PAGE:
ERIC Number: ED498963
Record Type: Non-Journal
Publication Date: 2004-May
Justice or Just Us? What to Do about Cheating. Carnegie Perspectives
Stephens, Jason M.
Carnegie Foundation for the Advancement of Teaching
Jason Stephens traces the growth of cheating over three decades, noting a disconnect between expressed shock and research that has shown over and over that most students do cheat, at least some of the time. Some students cheat for simple, pragmatic reasons: to get high grades and because they do not have time to do the work carefully. However, the researcher notes findings indicating that students do not generally cheat in all of their classes and that it is not the difficulty of the course that predicts in which classes they are more likely to cheat. High school students, especially, cheat more when they perceive the teacher as less fair and caring and when their motivation in the course is more focused on grades and less on learning and understanding. Students do not seem to feel that it really matters if they cheat under these circumstances. Findings also suggest that students make a distinction between behaviors that are overtly dishonest (such as copying the work of another, which effectively serves to misrepresent one's state of knowledge) and behaviors that are not inherently dishonest (such as working with others, which can serve to enrich one's interpersonal skills and academic learning). Educators, too, should be cognizant of this distinction, writes Stephens, and be judicious in prohibiting collaboration. Even with pervasive student acceptance, the writer does not feel that it is acceptable as a society to tacitly accept cheating as a fact of life. Cutting corners and compromising principles are habit-forming. They do not stop at graduation, as seen in scandals in business and journalism. Cheating or cutting corners in one's professional or personal life can cause real damage, both to oneself and to others. Stephens advocates that it is necessary both to care about and do something about cheating and that the best ways to reduce cheating are about good teaching by: (1) Helping students understand the value of what they are being asked to learn by creating learning experiences that connect with their interests and have real-world relevance; (2) Considering whether some of the rules that are frequently broken are arbitrary or unnecessarily constraining; (3) Connecting assessment integrally with learning, creating assessments that are fair and meaningful representations of what students should have learned; and (4) Giving students images of people who do not cut corners. Finally, Stephens concludes, educators must strive to personally exemplify intellectual integrity, looking for ways to make deep and searching honesty both palpable and attractive.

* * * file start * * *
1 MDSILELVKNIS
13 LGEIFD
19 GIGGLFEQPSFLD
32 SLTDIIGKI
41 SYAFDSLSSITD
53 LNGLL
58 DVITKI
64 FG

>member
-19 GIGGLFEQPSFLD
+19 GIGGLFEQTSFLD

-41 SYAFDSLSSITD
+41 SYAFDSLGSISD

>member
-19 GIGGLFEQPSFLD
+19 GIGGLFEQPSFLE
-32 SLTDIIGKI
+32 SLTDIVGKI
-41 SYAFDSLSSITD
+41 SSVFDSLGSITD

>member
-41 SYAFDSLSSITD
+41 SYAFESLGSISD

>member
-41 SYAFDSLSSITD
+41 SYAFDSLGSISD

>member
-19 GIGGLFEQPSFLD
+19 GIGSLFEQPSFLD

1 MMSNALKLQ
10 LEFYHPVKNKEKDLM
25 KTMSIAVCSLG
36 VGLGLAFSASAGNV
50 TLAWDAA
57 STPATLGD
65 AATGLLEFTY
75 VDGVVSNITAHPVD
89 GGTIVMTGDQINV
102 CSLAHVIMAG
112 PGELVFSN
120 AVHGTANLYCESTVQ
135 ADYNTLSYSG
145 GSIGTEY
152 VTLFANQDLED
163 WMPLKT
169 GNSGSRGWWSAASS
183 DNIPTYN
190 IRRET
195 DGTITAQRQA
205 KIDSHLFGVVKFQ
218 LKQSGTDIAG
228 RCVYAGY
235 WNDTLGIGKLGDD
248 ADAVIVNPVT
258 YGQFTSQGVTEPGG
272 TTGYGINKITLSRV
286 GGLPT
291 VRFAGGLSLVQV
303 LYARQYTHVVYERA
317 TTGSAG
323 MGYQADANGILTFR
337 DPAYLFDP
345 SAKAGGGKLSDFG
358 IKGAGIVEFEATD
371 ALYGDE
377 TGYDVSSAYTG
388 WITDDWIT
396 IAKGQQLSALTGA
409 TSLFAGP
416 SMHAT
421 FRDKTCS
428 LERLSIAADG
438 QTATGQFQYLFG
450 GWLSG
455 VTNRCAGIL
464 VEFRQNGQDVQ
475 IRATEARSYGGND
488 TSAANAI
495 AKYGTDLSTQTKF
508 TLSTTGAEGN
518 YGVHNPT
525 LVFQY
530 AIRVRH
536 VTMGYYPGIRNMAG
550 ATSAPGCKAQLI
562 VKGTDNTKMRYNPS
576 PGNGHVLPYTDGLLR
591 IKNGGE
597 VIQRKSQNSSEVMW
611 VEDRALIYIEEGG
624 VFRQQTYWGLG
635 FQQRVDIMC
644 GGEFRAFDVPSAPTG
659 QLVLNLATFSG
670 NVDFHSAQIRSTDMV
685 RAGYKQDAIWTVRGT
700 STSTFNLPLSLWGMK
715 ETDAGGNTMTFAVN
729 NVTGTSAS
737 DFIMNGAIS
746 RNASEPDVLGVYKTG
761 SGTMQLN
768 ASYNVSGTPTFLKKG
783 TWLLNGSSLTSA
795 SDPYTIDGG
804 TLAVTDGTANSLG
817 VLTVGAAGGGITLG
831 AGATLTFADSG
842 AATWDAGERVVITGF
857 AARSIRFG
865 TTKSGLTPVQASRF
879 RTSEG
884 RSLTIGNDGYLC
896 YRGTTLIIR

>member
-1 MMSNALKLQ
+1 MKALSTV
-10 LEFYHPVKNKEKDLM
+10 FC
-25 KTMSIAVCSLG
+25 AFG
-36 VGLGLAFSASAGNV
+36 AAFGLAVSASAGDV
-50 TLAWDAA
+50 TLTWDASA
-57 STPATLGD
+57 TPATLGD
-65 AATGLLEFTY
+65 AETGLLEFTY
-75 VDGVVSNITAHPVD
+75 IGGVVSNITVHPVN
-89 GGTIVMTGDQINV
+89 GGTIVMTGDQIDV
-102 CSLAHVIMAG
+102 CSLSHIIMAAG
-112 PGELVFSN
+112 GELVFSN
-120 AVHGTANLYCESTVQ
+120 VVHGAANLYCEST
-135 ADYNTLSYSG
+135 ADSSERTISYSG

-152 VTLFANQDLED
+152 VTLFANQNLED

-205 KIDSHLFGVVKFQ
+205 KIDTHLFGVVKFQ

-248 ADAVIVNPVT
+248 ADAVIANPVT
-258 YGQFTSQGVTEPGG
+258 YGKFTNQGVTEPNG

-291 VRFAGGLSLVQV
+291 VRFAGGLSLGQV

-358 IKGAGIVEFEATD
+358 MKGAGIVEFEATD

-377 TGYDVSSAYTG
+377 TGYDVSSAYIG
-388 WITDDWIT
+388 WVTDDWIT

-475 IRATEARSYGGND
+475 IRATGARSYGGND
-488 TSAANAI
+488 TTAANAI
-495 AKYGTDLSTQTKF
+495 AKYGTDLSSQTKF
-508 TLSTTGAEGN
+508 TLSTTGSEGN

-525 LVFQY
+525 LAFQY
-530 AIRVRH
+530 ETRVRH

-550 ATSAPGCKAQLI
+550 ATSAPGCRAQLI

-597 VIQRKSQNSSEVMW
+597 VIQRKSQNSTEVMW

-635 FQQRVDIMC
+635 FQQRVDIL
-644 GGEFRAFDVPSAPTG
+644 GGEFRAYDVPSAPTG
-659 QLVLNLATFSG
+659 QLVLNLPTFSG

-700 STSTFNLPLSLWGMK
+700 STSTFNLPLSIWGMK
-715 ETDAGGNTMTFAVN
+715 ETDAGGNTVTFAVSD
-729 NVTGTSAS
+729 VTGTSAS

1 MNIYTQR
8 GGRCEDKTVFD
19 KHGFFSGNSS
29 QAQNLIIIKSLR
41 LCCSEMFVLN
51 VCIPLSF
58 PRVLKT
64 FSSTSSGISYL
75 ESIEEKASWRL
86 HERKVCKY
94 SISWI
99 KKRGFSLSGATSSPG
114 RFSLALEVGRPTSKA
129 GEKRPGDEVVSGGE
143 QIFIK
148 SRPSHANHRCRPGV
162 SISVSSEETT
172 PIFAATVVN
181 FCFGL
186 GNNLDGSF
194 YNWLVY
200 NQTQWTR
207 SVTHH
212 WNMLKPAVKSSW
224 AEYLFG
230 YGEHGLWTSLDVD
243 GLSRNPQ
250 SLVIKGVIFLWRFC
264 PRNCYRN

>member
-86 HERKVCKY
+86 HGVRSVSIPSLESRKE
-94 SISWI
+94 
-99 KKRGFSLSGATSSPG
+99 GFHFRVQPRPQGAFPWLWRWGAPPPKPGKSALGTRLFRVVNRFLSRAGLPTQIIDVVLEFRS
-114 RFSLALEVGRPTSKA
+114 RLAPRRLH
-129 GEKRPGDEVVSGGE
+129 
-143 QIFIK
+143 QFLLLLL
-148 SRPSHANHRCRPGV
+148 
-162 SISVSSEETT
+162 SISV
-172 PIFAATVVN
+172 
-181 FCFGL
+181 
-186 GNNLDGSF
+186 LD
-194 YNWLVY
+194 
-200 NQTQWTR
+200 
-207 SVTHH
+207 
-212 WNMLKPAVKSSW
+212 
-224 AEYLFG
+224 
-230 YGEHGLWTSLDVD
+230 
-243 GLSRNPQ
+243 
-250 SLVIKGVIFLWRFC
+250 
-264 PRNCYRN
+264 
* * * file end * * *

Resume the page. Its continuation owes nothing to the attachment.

Descriptors: Student Attitudes, Cheating, Integrity, Ethics, Student Motivation, Student Reaction, Cooperation, Teaching Methods, Tests
Carnegie Foundation for the Advancement of Teaching. 51 Vista Lane, Stanford, CA 94305. Tel: 650-566-5102; Fax: 650-326-0278; e-mail: firstname.lastname@example.org; Web site: http://www.carnegiefoundation.org
Publication Type: Opinion Papers
Education Level: High Schools
Authoring Institution: Carnegie Foundation for the Advancement of Teaching, Menlo Park, CA.